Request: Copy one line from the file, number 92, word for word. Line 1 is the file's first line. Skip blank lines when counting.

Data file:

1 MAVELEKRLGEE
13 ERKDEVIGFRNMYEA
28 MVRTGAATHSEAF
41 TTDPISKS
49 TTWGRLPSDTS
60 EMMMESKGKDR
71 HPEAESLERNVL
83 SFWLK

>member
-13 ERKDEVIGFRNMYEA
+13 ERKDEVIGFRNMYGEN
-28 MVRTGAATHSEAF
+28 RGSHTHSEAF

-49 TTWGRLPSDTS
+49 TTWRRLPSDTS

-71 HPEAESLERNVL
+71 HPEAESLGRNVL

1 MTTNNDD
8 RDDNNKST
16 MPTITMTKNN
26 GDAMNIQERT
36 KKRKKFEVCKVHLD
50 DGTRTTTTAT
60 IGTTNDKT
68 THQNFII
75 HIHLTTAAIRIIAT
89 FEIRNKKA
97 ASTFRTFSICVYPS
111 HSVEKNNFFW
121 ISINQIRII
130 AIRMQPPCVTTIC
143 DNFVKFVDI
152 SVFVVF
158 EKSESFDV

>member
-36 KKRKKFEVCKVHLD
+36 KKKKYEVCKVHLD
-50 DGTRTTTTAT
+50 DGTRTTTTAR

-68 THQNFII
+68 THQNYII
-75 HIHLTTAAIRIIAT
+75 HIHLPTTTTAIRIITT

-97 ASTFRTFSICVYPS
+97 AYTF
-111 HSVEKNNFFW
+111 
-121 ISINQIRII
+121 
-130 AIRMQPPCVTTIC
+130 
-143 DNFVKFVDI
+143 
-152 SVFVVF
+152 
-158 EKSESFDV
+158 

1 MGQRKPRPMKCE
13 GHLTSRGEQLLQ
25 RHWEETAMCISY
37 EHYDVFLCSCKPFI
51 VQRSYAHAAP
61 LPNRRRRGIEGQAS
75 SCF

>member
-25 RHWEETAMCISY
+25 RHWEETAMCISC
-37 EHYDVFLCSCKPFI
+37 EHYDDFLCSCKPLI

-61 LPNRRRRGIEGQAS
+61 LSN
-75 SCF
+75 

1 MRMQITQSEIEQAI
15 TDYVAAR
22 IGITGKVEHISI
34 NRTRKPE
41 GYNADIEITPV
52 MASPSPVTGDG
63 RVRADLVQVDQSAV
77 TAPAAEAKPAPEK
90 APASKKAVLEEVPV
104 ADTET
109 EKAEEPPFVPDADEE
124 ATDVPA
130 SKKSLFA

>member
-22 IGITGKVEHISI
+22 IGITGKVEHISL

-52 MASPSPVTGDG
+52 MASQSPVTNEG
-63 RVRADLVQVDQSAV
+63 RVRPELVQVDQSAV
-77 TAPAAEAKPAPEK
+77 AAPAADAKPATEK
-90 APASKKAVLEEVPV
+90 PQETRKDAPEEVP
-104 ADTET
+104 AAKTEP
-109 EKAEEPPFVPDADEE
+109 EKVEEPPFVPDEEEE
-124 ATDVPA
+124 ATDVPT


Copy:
-63 RVRADLVQVDQSAV